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California receives $22 million from FEMA for Oroville Dam emergency

California receives $22 million from FEMA for Oroville Dam emergency
Water is released down a damaged spillway at Oroville Dam earlier this year. (Marcus Yam / Los Angeles Times)

The Federal Emergency Management Agency has sent $22.8 million to California to help the state cover expenses related to the crisis at the Oroville Dam earlier this year, the federal agency said.

The check was sent to the Department of Water Resources, which requested assistance for debris removal and emergency protective measures in February, FEMA said.

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The allocation was announced during a media call Wednesday. FEMA generally reimburses up to 75% of emergency expenses.

FEMA approved the money shortly after a long, concrete flood-control spillway at the dam crumbled under heavy use in February. The failure sparked a larger emergency when the reservoir exceeded capacity and forced more than 100,000 people downriver in Butte County to flee with only an hour's notice.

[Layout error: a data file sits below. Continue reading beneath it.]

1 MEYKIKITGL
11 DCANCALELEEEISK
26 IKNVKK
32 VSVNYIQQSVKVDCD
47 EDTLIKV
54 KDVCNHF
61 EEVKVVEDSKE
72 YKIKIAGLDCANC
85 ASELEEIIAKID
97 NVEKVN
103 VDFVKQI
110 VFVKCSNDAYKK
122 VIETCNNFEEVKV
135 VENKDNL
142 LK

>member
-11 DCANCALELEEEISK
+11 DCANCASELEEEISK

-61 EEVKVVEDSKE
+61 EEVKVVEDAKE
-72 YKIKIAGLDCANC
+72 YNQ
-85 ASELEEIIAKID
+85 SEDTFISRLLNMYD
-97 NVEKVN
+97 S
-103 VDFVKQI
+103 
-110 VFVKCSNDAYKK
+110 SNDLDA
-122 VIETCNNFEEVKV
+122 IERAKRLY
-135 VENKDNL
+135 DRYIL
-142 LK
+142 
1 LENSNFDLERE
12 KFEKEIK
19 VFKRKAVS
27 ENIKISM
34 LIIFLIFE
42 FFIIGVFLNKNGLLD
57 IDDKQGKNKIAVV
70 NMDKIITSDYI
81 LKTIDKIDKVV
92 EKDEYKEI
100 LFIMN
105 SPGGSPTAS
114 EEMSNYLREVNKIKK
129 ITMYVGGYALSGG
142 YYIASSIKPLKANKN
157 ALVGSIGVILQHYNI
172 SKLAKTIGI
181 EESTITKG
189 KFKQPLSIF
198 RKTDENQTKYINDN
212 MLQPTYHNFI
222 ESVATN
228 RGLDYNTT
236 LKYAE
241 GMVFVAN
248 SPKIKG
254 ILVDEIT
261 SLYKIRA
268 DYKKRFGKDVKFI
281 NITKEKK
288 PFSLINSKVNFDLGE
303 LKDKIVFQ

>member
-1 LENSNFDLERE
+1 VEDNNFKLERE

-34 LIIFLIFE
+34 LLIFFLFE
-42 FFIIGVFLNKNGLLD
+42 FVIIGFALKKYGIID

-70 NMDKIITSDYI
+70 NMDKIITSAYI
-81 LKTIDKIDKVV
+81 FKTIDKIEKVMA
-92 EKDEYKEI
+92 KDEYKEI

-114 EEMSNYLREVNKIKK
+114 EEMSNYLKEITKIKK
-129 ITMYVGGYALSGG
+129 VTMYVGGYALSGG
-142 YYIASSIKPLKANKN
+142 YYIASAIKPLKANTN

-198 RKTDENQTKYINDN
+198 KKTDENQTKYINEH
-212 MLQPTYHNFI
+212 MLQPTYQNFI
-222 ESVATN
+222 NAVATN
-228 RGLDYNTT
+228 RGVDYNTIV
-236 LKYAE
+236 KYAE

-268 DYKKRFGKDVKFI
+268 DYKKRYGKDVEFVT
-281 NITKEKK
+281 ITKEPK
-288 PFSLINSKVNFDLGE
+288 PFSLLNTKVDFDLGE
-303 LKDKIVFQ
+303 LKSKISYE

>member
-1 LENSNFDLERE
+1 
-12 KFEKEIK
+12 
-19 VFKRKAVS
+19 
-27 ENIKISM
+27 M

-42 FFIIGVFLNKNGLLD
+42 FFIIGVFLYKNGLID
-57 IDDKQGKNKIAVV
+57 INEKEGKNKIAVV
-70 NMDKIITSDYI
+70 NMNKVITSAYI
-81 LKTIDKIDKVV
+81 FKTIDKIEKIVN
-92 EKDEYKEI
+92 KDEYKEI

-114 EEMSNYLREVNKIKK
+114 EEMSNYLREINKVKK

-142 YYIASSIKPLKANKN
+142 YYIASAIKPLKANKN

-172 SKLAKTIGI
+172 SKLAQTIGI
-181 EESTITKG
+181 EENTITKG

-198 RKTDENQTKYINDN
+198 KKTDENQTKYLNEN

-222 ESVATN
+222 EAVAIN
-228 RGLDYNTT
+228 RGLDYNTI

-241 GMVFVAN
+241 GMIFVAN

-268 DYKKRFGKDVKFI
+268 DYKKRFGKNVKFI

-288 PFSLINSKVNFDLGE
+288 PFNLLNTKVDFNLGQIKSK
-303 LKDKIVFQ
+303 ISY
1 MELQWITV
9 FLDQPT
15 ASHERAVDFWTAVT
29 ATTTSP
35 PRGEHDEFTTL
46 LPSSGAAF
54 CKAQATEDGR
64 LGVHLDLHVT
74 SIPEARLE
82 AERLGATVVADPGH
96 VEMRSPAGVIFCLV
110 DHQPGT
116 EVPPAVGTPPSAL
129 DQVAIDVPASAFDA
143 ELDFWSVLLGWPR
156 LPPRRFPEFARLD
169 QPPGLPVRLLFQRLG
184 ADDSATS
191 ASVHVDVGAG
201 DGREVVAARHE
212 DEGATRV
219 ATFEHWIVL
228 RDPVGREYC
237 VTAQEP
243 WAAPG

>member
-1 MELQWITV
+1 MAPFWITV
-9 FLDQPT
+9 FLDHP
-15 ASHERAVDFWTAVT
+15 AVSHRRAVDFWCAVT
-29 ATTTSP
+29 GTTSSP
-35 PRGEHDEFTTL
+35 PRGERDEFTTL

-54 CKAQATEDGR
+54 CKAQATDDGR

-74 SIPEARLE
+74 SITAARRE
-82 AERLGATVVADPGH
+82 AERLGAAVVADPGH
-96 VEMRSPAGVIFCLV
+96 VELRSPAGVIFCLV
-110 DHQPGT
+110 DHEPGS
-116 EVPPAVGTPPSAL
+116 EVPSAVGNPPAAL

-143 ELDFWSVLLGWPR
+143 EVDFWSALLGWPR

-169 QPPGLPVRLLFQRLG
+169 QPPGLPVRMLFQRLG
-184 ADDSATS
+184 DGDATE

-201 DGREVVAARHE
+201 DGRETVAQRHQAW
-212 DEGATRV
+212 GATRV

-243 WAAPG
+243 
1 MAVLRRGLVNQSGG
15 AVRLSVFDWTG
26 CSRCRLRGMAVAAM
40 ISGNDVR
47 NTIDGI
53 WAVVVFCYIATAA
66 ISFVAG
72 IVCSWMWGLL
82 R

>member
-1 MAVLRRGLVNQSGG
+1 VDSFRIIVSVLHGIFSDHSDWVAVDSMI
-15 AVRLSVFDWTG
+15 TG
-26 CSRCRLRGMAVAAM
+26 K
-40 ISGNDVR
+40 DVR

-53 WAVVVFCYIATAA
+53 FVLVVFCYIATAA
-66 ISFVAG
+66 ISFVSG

The Butte County sheriff revamped emergency evacuation plans in the wake of the failure, and about 80 individuals and businesses have filed claims against the state citing lost revenue and damaged property. The Department of Water Resources' Division of Safety of Dams has also launched a statewide reassessment on the spillways of nearly 100 other dams in California.

For breaking California news, follow @JosephSerna on Twitter.

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